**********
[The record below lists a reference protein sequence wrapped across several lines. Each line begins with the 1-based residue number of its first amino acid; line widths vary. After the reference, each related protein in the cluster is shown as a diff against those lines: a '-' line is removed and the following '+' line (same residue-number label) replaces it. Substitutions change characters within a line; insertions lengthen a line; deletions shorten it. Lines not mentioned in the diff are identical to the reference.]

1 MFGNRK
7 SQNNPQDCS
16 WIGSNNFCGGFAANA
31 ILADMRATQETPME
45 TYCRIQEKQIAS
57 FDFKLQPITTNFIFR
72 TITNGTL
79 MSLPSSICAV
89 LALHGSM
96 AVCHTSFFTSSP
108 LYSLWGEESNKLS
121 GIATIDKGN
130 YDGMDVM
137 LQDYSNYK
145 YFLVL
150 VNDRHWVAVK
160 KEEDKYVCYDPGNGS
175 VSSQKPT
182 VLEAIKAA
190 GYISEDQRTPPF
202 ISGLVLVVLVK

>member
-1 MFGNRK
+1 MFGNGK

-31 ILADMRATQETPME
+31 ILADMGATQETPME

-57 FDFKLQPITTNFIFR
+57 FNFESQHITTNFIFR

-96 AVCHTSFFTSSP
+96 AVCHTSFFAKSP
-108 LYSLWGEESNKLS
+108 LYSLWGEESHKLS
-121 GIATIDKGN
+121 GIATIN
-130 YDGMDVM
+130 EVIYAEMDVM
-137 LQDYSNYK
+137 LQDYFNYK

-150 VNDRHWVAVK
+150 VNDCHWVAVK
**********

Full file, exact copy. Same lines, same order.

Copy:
[The record below lists a reference protein sequence wrapped across several lines. Each line begins with the 1-based residue number of its first amino acid; line widths vary. After the reference, each related protein in the cluster is shown as a diff against those lines: a '-' line is removed and the following '+' line (same residue-number label) replaces it. Substitutions change characters within a line; insertions lengthen a line; deletions shorten it. Lines not mentioned in the diff are identical to the reference.]

1 MFGNRK
7 SQNNPQDCS
16 WIGSNNFCGGFAANA
31 ILADMRATQETPME
45 TYCRIQEKQIAS
57 FDFKLQPITTNFIFR
72 TITNGTL
79 MSLPSSICAV
89 LALHGSM
96 AVCHTSFFTSSP
108 LYSLWGEESNKLS
121 GIATIDKGN
130 YDGMDVM
137 LQDYSNYK
145 YFLVL
150 VNDRHWVAVK
160 KEEDKYVCYDPGNGS
175 VSSQKPT
182 VLEAIKAA
190 GYISEDQRTPPF
202 ISGLVLVVLVK

>member
-1 MFGNRK
+1 MFGNGK

-31 ILADMRATQETPME
+31 ILADMGATQETPME

-57 FDFKLQPITTNFIFR
+57 FNFESQHITTNFIFR

-96 AVCHTSFFTSSP
+96 AVCHTSFFAKSP
-108 LYSLWGEESNKLS
+108 LYSLWGEESHKLS
-121 GIATIDKGN
+121 GIATIN
-130 YDGMDVM
+130 EVIYAEMDVM
-137 LQDYSNYK
+137 LQDYFNYK

-150 VNDRHWVAVK
+150 VNDCHWVAVK